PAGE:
Wesley Fryer (a Texas educator you should keep your eyes on) wrote a powerful blog entry several days ago. He is Advocating for Educational Deregulation!. Fryer discusses the primary text of his current (and final) course in his doctoral program. The text is Integrating Multiple Literacies in K-8 Classrooms, and he addresses the chapter, Toward a Theoretical Framework of New Literacies on Internet: Central Principles (authored by Donald Leu and Charles Kinzer). Wesley paraphrases…
…the definition of literacy is dynamic, and in order to remain relevant, educators at all levels must begin (or continue) to study, understand, and utilize the wide variety of multimedia as well as text-based communicative mediums available inside and outside the classroom to help students become successful 21st century communicators and netizens.
In my reflection of this statement, I see a world where the nature of information is changing. It’s the “New Shape of Knowledge” as philosopher and NECC keynote speaker David Weinberger says. In this world where information changes, our definitions of literacy must also change. They must be viewed as dynamic, adapting to the changing information environment. Yet coming out of an education environment (In my 30th year) where curriculum was set by textbooks on a five-year cycle, we are going in the opposite direction from the one that should be directing our classrooms. Instead of relying on the textbook industry, curriculum is now set by departments of education (not necessarily a bad thing) who are directed and managed by legislatures, appointed state boards, and the sensationalist rhetoric of partisan politics (a very very bad thing).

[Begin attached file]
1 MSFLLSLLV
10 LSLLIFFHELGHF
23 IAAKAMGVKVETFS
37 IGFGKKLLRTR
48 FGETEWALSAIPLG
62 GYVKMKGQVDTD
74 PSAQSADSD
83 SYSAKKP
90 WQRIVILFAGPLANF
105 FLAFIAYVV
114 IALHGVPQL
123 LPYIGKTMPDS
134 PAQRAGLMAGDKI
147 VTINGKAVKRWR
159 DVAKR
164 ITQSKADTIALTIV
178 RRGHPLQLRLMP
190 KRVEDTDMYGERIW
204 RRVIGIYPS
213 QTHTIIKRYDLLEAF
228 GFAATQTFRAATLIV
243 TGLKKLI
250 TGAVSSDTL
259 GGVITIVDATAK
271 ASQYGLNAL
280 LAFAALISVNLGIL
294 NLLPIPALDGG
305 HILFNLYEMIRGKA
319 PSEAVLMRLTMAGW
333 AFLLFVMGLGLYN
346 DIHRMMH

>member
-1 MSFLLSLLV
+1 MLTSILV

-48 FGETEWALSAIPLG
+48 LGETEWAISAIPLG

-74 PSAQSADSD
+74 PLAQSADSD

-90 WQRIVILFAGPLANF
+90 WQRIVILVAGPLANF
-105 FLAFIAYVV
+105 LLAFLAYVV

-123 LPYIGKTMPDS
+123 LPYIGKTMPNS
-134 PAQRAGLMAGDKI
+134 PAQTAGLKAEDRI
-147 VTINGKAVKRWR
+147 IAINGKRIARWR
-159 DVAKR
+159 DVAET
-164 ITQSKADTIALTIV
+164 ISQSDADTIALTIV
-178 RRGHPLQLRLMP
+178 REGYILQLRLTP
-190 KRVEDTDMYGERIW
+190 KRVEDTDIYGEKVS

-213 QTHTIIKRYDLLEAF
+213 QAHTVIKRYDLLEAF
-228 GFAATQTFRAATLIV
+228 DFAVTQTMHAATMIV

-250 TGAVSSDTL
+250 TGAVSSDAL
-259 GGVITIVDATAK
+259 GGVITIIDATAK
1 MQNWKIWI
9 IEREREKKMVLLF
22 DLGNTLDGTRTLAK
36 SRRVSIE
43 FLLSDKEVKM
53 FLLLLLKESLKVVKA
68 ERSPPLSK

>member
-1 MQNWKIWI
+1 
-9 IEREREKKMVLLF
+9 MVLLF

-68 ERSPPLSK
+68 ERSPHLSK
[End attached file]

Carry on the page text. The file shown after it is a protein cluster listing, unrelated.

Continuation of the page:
I agree with Fryer that we need to rescue education from the amateurs, and give it back to the experts — our teachers. We live in a time where trained, creative, and passionate educators with the resources, technology, and time to do their jobs, might be just the force that we need to move our society into a century were we will remain a “great nation” instead of a “declining nation”.